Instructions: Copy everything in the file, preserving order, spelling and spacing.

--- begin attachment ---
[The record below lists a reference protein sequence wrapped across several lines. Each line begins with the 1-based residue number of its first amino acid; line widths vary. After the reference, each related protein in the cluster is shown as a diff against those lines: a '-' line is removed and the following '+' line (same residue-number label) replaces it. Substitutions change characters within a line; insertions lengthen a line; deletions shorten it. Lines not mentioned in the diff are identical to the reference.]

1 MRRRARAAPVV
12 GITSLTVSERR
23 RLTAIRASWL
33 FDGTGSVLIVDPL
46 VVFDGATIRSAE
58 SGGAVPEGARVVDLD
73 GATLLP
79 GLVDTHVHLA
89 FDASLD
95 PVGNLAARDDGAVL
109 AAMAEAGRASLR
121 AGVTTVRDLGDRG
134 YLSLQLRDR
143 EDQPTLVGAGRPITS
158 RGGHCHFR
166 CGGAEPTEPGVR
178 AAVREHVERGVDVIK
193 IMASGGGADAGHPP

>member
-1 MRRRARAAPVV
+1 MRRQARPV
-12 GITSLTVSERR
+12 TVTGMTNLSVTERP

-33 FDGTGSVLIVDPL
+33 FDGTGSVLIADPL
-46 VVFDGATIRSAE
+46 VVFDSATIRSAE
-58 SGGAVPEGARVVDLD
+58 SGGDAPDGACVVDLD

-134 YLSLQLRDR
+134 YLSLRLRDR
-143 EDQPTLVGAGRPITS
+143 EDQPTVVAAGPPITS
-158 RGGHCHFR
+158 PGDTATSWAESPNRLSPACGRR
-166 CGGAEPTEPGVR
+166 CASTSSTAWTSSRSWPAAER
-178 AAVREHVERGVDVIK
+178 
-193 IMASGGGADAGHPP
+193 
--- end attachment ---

[The record below lists a reference protein sequence wrapped across several lines. Each line begins with the 1-based residue number of its first amino acid; line widths vary. After the reference, each related protein in the cluster is shown as a diff against those lines: a '-' line is removed and the following '+' line (same residue-number label) replaces it. Substitutions change characters within a line; insertions lengthen a line; deletions shorten it. Lines not mentioned in the diff are identical to the reference.]

1 MRRRARAAPVV
12 GITSLTVSERR
23 RLTAIRASWL
33 FDGTGSVLIVDPL
46 VVFDGATIRSAE
58 SGGAVPEGARVVDLD
73 GATLLP
79 GLVDTHVHLA
89 FDASLD
95 PVGNLAARDDGAVL
109 AAMAEAGRASLR
121 AGVTTVRDLGDRG
134 YLSLQLRDR
143 EDQPTLVGAGRPITS
158 RGGHCHFR
166 CGGAEPTEPGVR
178 AAVREHVERGVDVIK
193 IMASGGGADAGHPP

>member
-1 MRRRARAAPVV
+1 MRRQARPV
-12 GITSLTVSERR
+12 TVTGMTNLSVTERP

-33 FDGTGSVLIVDPL
+33 FDGTGSVLIADPL
-46 VVFDGATIRSAE
+46 VVFDSATIRSAE
-58 SGGAVPEGARVVDLD
+58 SGGDAPDGACVVDLD

-134 YLSLQLRDR
+134 YLSLRLRDR
-143 EDQPTLVGAGRPITS
+143 EDQPTVVAAGPPITS
-158 RGGHCHFR
+158 PGDTATSWAESPNRLSPACGRR
-166 CGGAEPTEPGVR
+166 CASTSSTAWTSSRSWPAAER
-178 AAVREHVERGVDVIK
+178 
-193 IMASGGGADAGHPP
+193 